Friday, September 27, 2019

Theme is innocence and epiphanies Essay Example | Topics and Well Written Essays - 750 words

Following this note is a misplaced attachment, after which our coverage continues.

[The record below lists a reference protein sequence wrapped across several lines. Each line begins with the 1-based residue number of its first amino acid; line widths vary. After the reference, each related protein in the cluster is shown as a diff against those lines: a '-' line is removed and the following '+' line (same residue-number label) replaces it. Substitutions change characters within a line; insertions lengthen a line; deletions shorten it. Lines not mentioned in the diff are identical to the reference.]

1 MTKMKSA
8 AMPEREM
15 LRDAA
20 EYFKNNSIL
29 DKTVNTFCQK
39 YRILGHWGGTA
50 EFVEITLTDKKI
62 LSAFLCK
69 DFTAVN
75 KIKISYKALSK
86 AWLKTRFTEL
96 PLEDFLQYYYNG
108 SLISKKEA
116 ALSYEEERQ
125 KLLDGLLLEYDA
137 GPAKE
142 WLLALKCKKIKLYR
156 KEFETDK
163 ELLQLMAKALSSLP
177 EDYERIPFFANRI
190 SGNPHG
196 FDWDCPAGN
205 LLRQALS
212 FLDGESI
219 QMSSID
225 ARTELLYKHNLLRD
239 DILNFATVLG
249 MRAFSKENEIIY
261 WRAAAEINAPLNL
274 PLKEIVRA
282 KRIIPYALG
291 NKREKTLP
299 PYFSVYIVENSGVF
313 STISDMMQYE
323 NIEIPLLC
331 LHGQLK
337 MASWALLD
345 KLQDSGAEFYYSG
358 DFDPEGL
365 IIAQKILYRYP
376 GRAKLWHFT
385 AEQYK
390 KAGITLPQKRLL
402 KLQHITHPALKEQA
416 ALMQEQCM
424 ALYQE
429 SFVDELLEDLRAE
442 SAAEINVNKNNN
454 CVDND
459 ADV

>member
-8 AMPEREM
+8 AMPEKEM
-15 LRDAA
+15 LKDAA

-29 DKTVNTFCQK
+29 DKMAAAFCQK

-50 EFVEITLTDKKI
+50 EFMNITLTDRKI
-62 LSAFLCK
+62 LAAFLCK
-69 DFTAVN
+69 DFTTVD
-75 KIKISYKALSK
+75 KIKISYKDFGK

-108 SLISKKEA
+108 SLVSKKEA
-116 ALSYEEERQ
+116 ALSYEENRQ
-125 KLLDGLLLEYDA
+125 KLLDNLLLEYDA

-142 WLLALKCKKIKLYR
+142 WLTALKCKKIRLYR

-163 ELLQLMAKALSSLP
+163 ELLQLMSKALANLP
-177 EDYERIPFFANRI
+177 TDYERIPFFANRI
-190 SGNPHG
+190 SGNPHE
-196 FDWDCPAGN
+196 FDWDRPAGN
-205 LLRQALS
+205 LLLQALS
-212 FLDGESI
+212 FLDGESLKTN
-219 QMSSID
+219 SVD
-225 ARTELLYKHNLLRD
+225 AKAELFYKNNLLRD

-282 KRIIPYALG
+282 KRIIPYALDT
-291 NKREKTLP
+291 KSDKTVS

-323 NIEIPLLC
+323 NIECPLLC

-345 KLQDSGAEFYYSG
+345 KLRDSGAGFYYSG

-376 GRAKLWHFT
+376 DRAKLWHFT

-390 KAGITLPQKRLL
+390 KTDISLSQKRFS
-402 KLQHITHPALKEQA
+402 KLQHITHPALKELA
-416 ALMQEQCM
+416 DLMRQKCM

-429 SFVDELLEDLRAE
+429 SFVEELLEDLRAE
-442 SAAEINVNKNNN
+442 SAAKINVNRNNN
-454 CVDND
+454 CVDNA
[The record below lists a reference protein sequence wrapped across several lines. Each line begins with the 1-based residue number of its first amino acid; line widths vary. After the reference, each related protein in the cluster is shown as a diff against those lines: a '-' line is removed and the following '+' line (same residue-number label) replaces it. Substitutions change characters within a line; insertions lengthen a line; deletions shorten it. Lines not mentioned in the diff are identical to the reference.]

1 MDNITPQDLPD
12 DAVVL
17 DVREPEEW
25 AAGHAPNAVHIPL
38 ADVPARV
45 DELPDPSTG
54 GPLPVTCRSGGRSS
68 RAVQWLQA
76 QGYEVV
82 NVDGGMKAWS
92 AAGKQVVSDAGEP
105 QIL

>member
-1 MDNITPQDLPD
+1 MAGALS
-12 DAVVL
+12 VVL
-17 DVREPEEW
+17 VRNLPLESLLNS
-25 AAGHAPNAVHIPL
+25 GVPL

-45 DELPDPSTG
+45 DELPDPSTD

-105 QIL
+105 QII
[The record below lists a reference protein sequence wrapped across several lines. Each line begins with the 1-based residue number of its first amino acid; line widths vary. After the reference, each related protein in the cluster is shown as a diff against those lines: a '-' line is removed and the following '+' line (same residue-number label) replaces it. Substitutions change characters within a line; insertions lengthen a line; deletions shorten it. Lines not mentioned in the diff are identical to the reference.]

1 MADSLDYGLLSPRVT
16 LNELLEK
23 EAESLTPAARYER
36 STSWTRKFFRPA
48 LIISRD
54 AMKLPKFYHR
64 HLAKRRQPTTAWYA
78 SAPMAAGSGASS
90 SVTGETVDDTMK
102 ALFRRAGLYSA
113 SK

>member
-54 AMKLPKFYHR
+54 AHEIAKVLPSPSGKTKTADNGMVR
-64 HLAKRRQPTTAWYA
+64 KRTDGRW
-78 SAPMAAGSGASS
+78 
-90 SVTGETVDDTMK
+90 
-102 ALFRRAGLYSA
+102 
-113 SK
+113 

Theme is innocence and epiphanies - Essay Example According to a New York Times piece this January, the normal child, ages 8-18, uses over 7 ? hours a day with technology gadgets almost 5 hours of TV and films, equaling 2 ? hours of music, three hours of video games and internet, and only 30 minutes of traditional reading. This technology use, according to the Kaiser Family Foundation, sums up to an overwhelming 75 hours a week (Stone 1). This information is not just sheer figures. However, they are a manifestation of the way the world is heading. There is a direct connection of the amount of time spent with gadgets and poor grades, obesity, violence, impatience, and mainly a loss of family interest. Therefore, it is safe to argue that children today still experience epiphanies from their daily experience within a technologically infused society (Stone 1). â€Å"Thinking, the ability to reason and reflect accurately, draws conclusions derived from our experiences, insights and knowledge. Thinking is what makes us human and has perm itted us to create, communicate, build, progress and become civilized. It encompasses so many phases of who our children are, as well as what they do, from learning, observing, questioning, remembering, and judging to innovating, deciding, arguing and performing† (Taylor 1). Families are being hurt by all of the new innovation. When a cluster of 4-6 year olds were asked to select between watching a television program and spending quality time with their parents along with siblings, 54% of them considered watching TV (Stone 1). In addition, according to a similar survey reported by the A.C. Nielson Company, the normal parent spends three and a half minutes only in a week to have meaningful discussions with their children. Technology is shaping a generation gap, which makes parents feel left out as they cannot relate to what their children are doing (Stone 1). Whether child recognition of their parents’ experiences or students paying attention in class, a child’s i mmediate surrounding establishes the kind of attention, which he/she will develop. In generations past, for instance, children dedicated considerable sums of their time to studying, an activity which offered few interruptions and needed both intense and sustained attention, memory and imagination (Taylor 1). The arrival of the television among other gadgets altered that concentration by providing children visual incentives, disjointed attention, as well as little need for imagination. Then the Internet was established, and children were propelled into an immensely different environment in which, since entertainment is the culture, consistent concentration is impractical, imagination is needless and memory is subdued. â€Å"Technology sets the mind to pay attention to information extremely differently compared to reading. The metaphor, which Nicholas Carr adapts is the difference between jet skiing and scuba diving. Book reading is similar to scuba diving whereby the diver is submer ged in a silence, visually controlled, negligent setting with few interruptions, and, as a result, is forced to focus intently and think intensely on the restricted information, which is available at that time. In comparison, using the Internet is similar to jet skiing, whereby the jet skier is skimming extremely fast along the surface of the water, open to

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